The Anthropology, CAD, and Geomatics/Surveying Building (Building 23) is at the heart of a reinvigorated campus core. Building 23 defines the campus’ western edge for the first time, introduces a western gateway and frames a new central green space as a hub for student activity, improving cross-campus relationships and circulation.
LEED Gold certified
The two-story, 27,470 GSF building functions as two program volumes joined by a glass enclosed space that creates a welcoming entry and area for public circulation. Wood, glass, brick and steel at this modest scale respect neighboring buildings with a modern feel that welcomes new generations of students. The expanse of glass at the center provides a transparent link to the outdoors and a distinctly Pacific Northwest experience, putting natural woods, green lawns and towering old-growth trees in view.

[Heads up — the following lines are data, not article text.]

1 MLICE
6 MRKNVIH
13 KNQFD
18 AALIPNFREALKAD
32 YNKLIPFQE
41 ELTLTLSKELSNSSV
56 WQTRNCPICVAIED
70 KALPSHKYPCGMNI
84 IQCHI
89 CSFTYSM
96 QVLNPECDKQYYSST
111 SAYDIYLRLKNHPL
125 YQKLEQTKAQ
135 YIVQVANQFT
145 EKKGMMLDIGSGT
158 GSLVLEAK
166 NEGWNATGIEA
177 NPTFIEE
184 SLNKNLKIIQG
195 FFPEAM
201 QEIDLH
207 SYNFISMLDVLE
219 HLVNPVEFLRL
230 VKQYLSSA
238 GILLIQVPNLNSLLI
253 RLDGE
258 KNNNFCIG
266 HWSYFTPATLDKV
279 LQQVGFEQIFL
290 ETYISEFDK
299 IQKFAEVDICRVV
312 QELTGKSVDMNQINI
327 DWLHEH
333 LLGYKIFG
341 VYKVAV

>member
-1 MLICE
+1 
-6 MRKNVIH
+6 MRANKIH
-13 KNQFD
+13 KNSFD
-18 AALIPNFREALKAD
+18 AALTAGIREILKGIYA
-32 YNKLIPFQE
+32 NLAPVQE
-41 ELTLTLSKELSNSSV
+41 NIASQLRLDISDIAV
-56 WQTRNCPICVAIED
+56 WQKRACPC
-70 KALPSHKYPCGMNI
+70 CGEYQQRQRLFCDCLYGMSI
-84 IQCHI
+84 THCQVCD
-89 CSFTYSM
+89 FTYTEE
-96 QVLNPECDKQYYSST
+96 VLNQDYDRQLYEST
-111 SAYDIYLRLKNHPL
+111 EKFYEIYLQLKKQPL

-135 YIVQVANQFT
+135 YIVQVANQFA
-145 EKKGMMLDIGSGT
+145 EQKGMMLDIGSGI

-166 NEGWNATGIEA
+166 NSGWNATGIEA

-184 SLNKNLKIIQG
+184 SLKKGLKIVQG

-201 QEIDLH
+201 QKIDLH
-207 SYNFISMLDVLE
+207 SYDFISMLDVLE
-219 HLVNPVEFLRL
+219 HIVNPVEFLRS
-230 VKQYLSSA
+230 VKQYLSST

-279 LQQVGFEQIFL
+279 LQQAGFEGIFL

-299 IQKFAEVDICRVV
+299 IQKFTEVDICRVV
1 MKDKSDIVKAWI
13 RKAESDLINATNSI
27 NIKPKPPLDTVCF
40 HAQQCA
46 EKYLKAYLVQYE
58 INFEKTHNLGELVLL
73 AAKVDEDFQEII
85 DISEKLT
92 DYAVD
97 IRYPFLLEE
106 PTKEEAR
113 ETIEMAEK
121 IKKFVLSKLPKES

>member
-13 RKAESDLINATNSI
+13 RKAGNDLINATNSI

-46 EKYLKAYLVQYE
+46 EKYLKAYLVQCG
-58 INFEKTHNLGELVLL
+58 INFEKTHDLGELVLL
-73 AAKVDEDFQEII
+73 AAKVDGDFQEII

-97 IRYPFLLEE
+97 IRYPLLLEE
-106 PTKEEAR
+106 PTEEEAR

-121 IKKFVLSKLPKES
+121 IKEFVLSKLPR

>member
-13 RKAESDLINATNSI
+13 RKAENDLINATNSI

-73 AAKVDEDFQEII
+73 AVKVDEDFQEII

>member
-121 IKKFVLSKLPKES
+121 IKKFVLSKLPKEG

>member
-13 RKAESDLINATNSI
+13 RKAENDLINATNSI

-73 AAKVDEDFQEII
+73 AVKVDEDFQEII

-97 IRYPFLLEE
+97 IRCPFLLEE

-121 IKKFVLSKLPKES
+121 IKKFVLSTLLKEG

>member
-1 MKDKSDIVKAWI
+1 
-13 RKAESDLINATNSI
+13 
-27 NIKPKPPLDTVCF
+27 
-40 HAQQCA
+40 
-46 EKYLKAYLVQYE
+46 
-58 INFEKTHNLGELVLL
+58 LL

Building 23’s Anthropology department partners with the local Squaxin Island tribe to lead archeological explorations of nearby sites. Students in the surveying and CAD programs also participate by mapping these important cultural sites.
This project marked the completion of Phase 2 of a four-phase campus center redevelopment plan. Also designed by SRG, the plan advanced the concept that learning occurs everywhere and envisions serving students, faculty, administrators and visitors in a common educational experience designed to promote lifelong academic and professional success.